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Old 03-15-2007, 09:03 AM   #60
Ecosamurai's Avatar
Dojo: Takagashira Dojo
Join Date: Jun 2002
Posts: 557
United Kingdom
Re: Dan, Mike, and Aikido

Budd Yuhasz wrote: View Post
If I'm understanding you correctly (as well as the terminology others are using), are these exercises primarily aimed at creating pathways within yourself to deal with incoming forces? Do you also train your body's structure to store and release power? Can you give any specifics on the drills (solo or paired, etc.) that you do (I'm not super familiar with Tohei's drills other than what others have mentioned on boards like these) to train these things within yourself? What kinds of benchmarks for success or failure do you use?
Ki development is assessed in a variety of ways. With regards to pathways, these things happen anyway but are not specfically trained for, described or aimed for in detail, but you develop a lot of this stuff along the way regardless. In my experience no, we don't specifically try to store and release energy with the body in the manner often described but it often happens anyway. We tend to focus more on using the other guys energy than explosive release of our own power, more efficient and more in line with what aikido is all about. In other words evasive body movements rather than standing there like a muppet and letting people hit you to prove that you can absorb the shock of it by routing it to the ground. If an attack is coming don't be there is usually the best option. Never did see the value in hitting myself with an iron bar just to prove a point.

As to the rest your best bet it to read one of Tohei's books. IMHO Chinese style internal arts are very good, but they are out of step with aikido because they do not aim to train fudoshin in the same way. I think that fudoshin is probably the most important aspect of ki-aikido, again, IMHO. Like I said, similar to the Chinese stuff but also slightly different in aim and focus.

Back to making pathways for a minute, I recall people over on aikido-l telling a story of the late George Simcox Sensei sitting on a wheelie chair (typical office type chair) and having people push on his shoulders only to discover he didn't move or slide across the floor but stayed rooted to the spot. Like I said, plenty of this stuff been happening in aikido for decades if you look for it. Simcox Sensei is sdaly missed. I think the last time I wrote anything to him over on aikido-l I was less than polite, I can't even recall why now, I just hope I've lived and learned since then. I wish he was still here to talk about these things.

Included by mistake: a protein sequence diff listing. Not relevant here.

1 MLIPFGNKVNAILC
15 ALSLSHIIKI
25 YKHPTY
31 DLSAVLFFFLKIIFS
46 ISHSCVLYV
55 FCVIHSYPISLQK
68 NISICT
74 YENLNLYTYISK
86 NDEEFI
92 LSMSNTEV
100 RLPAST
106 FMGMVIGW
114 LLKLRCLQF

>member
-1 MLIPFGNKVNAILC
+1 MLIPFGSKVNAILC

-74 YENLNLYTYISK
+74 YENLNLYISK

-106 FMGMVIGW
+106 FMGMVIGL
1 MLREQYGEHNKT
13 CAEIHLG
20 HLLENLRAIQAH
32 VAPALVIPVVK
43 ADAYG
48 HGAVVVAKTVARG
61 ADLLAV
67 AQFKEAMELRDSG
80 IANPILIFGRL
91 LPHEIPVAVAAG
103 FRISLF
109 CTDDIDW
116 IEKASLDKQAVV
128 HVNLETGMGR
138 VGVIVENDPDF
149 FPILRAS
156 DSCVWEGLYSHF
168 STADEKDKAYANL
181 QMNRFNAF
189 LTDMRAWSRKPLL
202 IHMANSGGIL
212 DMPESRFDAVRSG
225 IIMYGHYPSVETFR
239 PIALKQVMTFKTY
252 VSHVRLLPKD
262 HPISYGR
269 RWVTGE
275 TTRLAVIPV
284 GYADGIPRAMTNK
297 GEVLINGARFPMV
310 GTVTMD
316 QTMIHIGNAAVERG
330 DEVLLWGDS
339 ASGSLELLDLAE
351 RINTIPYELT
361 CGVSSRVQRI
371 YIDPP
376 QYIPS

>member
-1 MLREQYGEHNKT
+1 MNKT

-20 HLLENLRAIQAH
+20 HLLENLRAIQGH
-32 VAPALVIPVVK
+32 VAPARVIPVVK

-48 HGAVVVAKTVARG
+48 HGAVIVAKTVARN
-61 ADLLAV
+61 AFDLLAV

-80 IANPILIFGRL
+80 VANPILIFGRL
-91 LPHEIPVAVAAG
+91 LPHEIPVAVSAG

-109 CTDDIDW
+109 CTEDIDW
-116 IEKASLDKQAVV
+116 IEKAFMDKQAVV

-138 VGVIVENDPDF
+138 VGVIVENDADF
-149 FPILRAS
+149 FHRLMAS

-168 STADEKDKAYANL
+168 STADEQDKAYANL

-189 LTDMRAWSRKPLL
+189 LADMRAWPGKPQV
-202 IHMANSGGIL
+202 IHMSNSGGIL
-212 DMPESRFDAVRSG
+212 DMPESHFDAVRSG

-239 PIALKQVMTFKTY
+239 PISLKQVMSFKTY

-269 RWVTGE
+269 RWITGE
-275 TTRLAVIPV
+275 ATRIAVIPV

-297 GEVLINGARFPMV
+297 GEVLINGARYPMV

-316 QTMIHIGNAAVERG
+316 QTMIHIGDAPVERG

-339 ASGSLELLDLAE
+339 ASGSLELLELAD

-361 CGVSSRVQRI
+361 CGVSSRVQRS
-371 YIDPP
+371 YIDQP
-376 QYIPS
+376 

Budd Yuhasz wrote: View Post
Out of curiousity, what specifically are you doing (to yourself or the other person) to use/maintain 'weight underside'? Is it strictly a matter of pathways? From your perspective, how are they directed/maintained in accordance with your structure?
I find that excruciatingly difficult to explain, you kinda have to feel it to know it. It involves relaxing your weight downwards whilst maintaining an upright and strong posture. It's very difficult to get your head around it at first. I think that's mostly because we're so used to carrying our own weight around from the time we learned to walk that we don't really appreciate how to use it to our advantage. I like to try getting people to do say.. kotegaeshi, slowly but with someone elses hands on their shoulders applying all their weight stright downwards. It gives you an appreciation of how weight is transferred through your own body when you apply techniques. It's a start, nothing more

Budd Yuhasz wrote: View Post
Understood, I also happen to most definitely not be a great master, which is why I like to ask questions! If you had to pick the key exercises that train the internal skills that you feel are important, which would those be and why?
All of them, over and over again because they're all about the same thing, just from different perspectives. Sorry, lousy answer but I can't think of one in particular, though I am becoming more and more fond of the rowing exercise lately for some reason, but that may just be a phase I'm going through.

Budd Yuhasz wrote: View Post
Cool. Do you practice tensing and untensing your buttocks as a separate drill (I think Ravishing Rick Rude used to do that in the ring in the 80's) or combine it with others? When you're willfully releasing certain areas in that region, are there others that you're willfully activating (the back, the legs, etc)? If so, how?
LOL. Nope It's not a training exercise but I've discovered that tension has a way of sneaking up on you, just checking to see if you've clenched those muscles is a good way to check to see if it has or not. It's definitely not a training exercise of any sort. Lol, how embarassing That's not what I meant.

Anyway, other computer is done with the simulation now so back to the grind.



"Our scientific power has outrun our spiritual power. We have guided missiles and misguided men."
-Martin Luther King Jr
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